• Quantitative restrictions on imports

  • and all measures having equivalent effect(to quantitative restrictions)

  • shall be prohibitedbetween Member States


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Article 28

  • Article 28 is directly effective

  • It confers rights on individuals

  • Ianelli & Volpi SpA v MeroniCase 74/76

    • “the prohibition …[in Article 28] is mandatory and explicit…[it] therefore has direct effect and creates individual rights which national courts must protect”


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Article 28

  • Article 28 is addressed to Member States

  • However the ‘State’ has been given a very wide meaning in the context of Art 28

  • Art 28 also applies to bodies for whose accts the state is responsible


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Article 28-the State

  • Apple and Pear Development Council v KJ Lewis Ltd Case 222/82 (semi public bodies/quangos)

  • R v Chief Constable of Sussex, ex parte International Trader’s Ferry Ltd [1998] (the police force)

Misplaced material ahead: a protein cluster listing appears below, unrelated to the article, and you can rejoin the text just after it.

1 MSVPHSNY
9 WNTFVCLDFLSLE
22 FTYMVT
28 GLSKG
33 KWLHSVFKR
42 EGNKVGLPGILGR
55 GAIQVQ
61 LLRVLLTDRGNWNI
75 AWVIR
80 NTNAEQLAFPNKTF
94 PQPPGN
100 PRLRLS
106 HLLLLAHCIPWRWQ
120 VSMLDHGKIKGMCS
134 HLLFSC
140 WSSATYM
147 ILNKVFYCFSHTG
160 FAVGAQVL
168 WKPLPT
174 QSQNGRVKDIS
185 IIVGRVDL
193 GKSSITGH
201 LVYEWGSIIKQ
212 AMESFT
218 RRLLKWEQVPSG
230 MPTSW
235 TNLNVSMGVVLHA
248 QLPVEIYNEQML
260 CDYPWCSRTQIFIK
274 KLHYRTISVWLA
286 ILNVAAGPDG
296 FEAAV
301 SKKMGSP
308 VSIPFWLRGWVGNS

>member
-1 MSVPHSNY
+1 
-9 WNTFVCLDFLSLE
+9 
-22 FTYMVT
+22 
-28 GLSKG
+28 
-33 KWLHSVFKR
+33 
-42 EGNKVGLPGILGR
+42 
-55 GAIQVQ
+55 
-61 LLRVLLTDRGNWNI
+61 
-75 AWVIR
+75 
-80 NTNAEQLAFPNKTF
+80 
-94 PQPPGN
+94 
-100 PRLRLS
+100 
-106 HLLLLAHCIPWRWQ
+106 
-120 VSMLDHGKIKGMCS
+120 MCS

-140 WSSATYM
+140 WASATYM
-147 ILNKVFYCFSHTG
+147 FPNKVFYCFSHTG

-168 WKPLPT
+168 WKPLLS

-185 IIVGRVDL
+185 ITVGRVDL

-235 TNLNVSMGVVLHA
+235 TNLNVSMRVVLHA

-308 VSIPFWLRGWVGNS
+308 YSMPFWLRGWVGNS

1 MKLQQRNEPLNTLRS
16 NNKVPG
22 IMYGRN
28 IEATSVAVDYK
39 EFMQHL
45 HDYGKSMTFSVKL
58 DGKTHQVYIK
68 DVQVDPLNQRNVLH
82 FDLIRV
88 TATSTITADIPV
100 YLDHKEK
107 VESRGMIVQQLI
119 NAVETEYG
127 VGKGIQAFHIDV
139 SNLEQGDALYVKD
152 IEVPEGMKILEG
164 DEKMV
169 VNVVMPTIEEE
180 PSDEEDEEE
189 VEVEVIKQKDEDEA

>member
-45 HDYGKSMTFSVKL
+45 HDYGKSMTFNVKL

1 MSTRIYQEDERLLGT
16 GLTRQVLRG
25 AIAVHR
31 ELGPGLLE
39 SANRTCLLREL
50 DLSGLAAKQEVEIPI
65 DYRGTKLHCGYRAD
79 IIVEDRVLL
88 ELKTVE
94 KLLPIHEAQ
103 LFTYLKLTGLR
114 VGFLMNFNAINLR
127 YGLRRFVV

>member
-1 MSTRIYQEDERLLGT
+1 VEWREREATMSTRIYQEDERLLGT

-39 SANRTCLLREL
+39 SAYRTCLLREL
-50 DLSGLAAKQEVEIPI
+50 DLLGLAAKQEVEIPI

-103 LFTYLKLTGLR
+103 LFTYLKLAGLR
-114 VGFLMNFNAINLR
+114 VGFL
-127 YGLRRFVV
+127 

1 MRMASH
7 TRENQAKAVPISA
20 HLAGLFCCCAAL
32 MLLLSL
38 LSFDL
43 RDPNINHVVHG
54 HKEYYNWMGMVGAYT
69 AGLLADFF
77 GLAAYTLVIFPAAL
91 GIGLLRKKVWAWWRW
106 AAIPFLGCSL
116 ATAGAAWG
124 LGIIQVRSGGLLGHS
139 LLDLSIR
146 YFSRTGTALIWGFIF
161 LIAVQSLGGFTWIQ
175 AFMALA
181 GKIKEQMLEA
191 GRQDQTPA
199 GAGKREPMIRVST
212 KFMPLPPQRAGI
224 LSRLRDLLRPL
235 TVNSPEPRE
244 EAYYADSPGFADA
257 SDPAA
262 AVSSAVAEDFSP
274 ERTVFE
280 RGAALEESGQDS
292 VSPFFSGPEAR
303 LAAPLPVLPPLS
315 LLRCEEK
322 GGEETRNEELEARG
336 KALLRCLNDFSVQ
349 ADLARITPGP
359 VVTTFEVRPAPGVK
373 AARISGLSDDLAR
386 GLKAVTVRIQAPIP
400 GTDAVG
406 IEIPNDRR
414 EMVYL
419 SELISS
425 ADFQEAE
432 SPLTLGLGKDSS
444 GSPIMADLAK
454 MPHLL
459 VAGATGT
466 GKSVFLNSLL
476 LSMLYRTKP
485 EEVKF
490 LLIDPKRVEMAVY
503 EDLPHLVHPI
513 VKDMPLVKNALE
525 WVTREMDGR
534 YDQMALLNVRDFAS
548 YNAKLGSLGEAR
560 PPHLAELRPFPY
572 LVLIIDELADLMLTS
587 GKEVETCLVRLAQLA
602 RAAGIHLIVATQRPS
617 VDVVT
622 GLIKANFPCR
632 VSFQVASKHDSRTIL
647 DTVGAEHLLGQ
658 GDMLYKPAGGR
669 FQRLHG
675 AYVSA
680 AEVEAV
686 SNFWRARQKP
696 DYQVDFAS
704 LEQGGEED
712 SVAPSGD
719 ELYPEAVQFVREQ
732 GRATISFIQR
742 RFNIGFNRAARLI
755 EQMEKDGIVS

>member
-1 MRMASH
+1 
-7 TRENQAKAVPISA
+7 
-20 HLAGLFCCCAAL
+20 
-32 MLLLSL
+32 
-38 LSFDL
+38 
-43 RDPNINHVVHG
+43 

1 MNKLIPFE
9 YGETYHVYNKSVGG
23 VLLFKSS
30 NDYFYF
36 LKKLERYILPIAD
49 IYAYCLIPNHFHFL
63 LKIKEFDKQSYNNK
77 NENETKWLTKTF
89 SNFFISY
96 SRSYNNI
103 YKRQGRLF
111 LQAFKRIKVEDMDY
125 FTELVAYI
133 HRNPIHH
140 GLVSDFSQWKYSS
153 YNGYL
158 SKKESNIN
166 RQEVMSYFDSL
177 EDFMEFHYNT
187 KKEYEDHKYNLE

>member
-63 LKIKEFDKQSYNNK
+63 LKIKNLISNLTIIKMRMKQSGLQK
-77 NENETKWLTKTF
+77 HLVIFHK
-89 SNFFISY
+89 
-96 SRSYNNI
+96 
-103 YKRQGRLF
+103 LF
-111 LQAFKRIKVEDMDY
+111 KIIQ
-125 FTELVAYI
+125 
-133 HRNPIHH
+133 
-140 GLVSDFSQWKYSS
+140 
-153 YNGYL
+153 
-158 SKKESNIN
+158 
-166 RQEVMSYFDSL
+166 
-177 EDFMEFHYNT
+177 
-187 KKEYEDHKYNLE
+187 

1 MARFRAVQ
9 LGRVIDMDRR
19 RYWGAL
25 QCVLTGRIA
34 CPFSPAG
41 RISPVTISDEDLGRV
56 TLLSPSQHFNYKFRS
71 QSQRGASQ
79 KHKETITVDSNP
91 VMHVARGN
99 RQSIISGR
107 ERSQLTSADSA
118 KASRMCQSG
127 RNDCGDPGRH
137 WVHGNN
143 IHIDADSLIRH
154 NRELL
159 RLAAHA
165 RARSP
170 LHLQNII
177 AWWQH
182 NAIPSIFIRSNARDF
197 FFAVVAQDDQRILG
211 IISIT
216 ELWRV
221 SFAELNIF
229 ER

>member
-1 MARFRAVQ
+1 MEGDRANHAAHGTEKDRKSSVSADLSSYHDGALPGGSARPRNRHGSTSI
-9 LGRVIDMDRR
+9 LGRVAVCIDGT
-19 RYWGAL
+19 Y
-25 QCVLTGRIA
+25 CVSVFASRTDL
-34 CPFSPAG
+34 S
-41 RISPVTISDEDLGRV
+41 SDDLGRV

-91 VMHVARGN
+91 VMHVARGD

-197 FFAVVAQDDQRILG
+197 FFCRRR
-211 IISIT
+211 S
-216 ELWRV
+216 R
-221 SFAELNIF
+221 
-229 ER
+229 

• R v Pharmaceutical Society of GB, ex parte Association of Pharmaceutical Importers Cases 266 & 267/87 (professional regulatory bodies established under statutory authority)


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ARTICLE 28

  • Quantitative restrictions on imports and all measures having equivalent effect shall be prohibited between Member States

  • Case 2/73, Geddo

    • “ measures which amount to a total or partial restraint of imports, exports or goods in transit”

  • Case 34/79R v Henn & Darby


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Article 28-MEQR’s

  • Quantitative restrictions on imports and all measures having equivalent effect shall be prohibited between Member StatesDassonville 8/74

    • “all trading rules which are capable of hindering , directly or indirectly, actually or potentially, intra-Community trade”


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Dassonville Formula

  • all trading rules (measures)

  • enacted by Member States

  • which are capable of hindering

  • directly or indirectly

  • actually or potentially,

  • intra-Community trade”


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Dassonville

  • Dassonville 8/74

  • Belgian legislation requiring certificate of origin in respect of certain goods (including whiskey)D bought whiskey from France where the goods were in free circulation

  • attempted to sell the whiskey in Belgium with forged certificate

  • Held the requirement to have a certificate of origin was a MEQR


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MEQR’s

  • Some rules only apply to imported goods- these are known as distinctly applicable rules- such as import licenses